History of Cheltenham

When National Hunt racing first began at Cheltenham in the 19th century, no-one could possibly have imagined the huge event that it would become and the attention it would attract globally.

The precursor to what we now call the Cheltenham Festival was known as the Grand National Hunt Meeting, and was held at variety of courses until it finally found a permanent home at Prestbury Park in 1911 (which was newly built in 1902).

It quickly expanded from a two-day festival to three days, in which format it remained until a fourth day was added in 2005. With seven races each day, including 14 Grade 1 chases and hurdles, the Festival now attracts over a quarter of a million punters through the gate and offers prize money in excess of £4.5 million.



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Cheltenham Festival 2018

This year’s Cheltenham Festival runs from Tuesday 13 March – Friday 16 March, and each of the four days has its own theme, based around the feature races of the day — Champion Day, Ladies’s Day, St Patrick’s Thursday and Gold Cup Day. Ladies’ Day is always one of the highlights for the crowd, where country fashions at their best are on display, while St Patrick’s Thursday celebrates the long and distinguished connection between Cheltenham and Irish racing.

One of the features of the Cheltenham Festival is that the winners of the major races take on legend status. Festival winners are seen as being in a class of their own, as to win a major race like the Gold Cup or the Champion Hurdle requires horses not only to be at the peak of their form, but to beat the strongest possible fields in often trying conditions.

First run in 1924, the Cheltenham Gold Cup is the pinnacle when to comes to steeplechase racing, and has produced many outstanding horses and fascinating rivalries over the years.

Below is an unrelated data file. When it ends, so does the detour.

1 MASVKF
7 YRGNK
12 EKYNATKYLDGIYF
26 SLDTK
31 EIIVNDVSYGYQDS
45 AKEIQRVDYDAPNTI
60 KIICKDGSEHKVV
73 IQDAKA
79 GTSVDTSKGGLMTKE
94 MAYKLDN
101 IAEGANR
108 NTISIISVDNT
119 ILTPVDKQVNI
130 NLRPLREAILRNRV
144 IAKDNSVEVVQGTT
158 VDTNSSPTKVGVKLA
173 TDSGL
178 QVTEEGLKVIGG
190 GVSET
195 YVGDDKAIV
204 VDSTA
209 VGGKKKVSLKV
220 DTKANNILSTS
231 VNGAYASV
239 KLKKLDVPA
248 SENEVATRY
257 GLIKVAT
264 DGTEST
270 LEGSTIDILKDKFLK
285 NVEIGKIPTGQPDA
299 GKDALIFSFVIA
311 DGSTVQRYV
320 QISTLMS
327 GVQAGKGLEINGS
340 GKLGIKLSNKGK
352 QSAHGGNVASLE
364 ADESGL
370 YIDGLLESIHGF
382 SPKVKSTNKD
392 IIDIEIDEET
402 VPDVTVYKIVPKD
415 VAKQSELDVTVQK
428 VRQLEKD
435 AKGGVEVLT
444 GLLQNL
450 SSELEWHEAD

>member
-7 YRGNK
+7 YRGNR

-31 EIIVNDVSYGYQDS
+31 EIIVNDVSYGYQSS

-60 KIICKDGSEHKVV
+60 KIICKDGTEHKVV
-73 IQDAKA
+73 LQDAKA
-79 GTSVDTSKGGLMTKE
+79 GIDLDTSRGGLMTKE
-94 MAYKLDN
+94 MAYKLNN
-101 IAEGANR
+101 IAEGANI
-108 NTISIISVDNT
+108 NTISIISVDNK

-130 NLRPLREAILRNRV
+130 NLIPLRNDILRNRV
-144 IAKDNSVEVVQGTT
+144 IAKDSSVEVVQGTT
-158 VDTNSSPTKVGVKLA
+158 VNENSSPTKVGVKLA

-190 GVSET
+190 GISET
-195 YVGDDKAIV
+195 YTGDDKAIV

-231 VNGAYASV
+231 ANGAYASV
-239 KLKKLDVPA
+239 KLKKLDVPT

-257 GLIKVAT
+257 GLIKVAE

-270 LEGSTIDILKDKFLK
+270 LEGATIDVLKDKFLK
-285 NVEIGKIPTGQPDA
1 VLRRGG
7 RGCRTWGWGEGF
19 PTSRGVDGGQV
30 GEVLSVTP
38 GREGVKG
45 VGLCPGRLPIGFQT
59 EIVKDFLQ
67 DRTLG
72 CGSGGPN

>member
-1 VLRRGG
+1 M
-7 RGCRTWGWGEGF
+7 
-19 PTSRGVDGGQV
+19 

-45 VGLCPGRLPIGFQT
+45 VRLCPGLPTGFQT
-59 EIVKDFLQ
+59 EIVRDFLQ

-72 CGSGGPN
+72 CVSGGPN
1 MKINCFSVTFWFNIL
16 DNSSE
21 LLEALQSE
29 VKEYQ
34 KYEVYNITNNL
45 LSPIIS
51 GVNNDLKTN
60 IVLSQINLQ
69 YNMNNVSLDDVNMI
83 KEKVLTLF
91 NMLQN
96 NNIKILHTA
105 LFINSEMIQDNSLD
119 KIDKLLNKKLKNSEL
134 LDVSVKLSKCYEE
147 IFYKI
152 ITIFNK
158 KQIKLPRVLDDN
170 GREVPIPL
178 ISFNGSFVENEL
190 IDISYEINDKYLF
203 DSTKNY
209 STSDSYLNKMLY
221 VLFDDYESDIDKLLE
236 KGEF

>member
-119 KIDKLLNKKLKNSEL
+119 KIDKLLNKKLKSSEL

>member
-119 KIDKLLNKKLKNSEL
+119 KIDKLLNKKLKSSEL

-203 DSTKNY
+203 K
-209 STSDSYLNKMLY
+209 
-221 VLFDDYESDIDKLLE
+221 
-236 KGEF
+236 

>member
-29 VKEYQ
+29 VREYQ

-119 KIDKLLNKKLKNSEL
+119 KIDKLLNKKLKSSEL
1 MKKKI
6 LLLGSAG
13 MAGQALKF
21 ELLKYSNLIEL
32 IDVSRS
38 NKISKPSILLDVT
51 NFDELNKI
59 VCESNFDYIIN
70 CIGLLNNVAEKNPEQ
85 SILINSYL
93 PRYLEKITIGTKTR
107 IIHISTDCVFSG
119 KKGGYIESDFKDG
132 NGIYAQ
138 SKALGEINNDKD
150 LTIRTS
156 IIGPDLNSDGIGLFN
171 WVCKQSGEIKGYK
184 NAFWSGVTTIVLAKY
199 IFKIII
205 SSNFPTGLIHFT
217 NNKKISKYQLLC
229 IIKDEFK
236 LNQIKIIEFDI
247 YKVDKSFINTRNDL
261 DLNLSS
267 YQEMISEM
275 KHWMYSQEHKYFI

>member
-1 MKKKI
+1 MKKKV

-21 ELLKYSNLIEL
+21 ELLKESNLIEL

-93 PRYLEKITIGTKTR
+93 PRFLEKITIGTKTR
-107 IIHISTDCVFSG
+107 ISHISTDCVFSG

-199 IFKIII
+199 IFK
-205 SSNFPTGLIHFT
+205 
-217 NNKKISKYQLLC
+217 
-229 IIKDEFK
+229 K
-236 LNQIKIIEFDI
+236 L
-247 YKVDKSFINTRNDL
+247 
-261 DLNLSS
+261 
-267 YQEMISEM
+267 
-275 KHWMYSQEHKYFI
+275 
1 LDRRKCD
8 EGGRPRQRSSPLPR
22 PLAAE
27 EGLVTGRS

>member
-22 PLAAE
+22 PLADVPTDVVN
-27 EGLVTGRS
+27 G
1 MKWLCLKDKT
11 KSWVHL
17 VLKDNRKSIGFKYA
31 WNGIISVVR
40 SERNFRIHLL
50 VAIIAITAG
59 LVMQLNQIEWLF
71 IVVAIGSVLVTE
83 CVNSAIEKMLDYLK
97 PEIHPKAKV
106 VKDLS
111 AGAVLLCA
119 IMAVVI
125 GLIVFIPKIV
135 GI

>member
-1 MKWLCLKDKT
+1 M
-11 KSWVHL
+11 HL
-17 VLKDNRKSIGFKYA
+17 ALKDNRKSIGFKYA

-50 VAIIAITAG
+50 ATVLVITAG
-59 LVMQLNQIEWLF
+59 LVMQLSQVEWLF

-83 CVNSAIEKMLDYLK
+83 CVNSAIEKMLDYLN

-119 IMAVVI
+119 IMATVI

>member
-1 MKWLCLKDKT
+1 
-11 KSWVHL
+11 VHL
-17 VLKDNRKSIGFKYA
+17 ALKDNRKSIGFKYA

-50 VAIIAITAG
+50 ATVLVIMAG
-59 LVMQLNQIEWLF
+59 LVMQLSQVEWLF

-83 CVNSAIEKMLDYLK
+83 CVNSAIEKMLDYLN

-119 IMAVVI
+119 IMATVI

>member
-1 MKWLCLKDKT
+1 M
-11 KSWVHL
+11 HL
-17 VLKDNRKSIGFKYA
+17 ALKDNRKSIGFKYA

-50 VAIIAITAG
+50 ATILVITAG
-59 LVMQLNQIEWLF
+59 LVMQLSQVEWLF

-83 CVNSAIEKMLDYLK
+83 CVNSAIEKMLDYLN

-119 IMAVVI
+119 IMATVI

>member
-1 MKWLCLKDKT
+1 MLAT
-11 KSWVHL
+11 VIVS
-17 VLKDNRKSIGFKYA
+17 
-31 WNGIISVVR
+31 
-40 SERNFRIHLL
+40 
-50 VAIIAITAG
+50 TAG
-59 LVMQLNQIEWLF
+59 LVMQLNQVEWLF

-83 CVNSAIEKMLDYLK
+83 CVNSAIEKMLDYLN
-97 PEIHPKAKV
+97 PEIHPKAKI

One of the most enduring legacies is that of Arkle (rated by Timeform as the greatest chaser of all time), who won three consecutive Gold Cups (1964 – 1966) and who had an ongoing rivalry at Cheltenham and beyond with Mill House (who won the Gold Cup in 1963). Arkle’s memory is kept alive with a statue at Cheltenham that still receives thousands of visitors and tributes today.

Another legendary name to have triumphed in the Gold Cup is Desert Orchid (or Dessie as his thousands of fans knew him), whose win extremely in heavy conditions in 1989 was voted as the greatest race ever by readers of the Racing Post.

The 21st century has also been blessed with a number of genuinely outstanding performers. First amongst these is Best Mate, who like Arkle won three consecutive Gold Cups (2002 – 2004).

This was followed by perhaps the greatest Cheltenham rivalry of them all — that of Kauto Star and Denman. The two stablemates (both trained by Paul Nicholls) dominated steeplechase racing during a period when they won three Gold Cups between them — Kauto Star in 2007 and 2009, and Denman in 2008.

The Champion Hurdle, first run in 1927, has also produced its fair share of Cheltenham legends, with five horses winning the race three times, the most recent being Istabraq in 1998, 1999 and 2000. Other prominent names in Champion Hurdle history include Dawn Run, only the second mare to win the race in 1984 and the only horse to have won the Champion Hurdle/Gold Cup double (the latter in 1986).

Riders, too, have etched their name into National Hunt racing history at the Cheltenham Festival. First amongst these has to be Ruby Walsh, the Irish jockey who has been the champion rider at Cheltenham 11 times and has ridden a total of 56 Festival winners. Other famous names that have taken the title include Sir A.P. McCoy (1997 & 1998), Peter Scudamore (1986, 1987 & 1991), JonJo O’Neil (1982 & 1984) and John Francombe (1981).